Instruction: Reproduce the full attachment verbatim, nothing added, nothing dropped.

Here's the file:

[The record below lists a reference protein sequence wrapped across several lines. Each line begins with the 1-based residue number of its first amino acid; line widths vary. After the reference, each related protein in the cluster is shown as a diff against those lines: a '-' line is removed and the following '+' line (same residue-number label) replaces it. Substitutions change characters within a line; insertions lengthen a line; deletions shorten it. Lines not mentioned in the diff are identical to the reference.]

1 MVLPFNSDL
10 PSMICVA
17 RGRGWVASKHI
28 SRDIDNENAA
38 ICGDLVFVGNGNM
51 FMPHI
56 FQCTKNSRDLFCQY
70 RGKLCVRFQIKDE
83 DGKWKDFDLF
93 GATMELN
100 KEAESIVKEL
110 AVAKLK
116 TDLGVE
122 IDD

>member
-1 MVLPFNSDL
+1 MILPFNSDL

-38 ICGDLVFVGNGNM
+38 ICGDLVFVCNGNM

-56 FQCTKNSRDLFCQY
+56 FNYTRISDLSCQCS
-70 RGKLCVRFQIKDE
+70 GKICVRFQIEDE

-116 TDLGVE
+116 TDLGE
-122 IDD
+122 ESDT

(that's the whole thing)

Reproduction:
[The record below lists a reference protein sequence wrapped across several lines. Each line begins with the 1-based residue number of its first amino acid; line widths vary. After the reference, each related protein in the cluster is shown as a diff against those lines: a '-' line is removed and the following '+' line (same residue-number label) replaces it. Substitutions change characters within a line; insertions lengthen a line; deletions shorten it. Lines not mentioned in the diff are identical to the reference.]

1 MVLPFNSDL
10 PSMICVA
17 RGRGWVASKHI
28 SRDIDNENAA
38 ICGDLVFVGNGNM
51 FMPHI
56 FQCTKNSRDLFCQY
70 RGKLCVRFQIKDE
83 DGKWKDFDLF
93 GATMELN
100 KEAESIVKEL
110 AVAKLK
116 TDLGVE
122 IDD

>member
-1 MVLPFNSDL
+1 MILPFNSDL

-38 ICGDLVFVGNGNM
+38 ICGDLVFVCNGNM

-56 FQCTKNSRDLFCQY
+56 FNYTRISDLSCQCS
-70 RGKLCVRFQIKDE
+70 GKICVRFQIEDE

-116 TDLGVE
+116 TDLGE
-122 IDD
+122 ESDT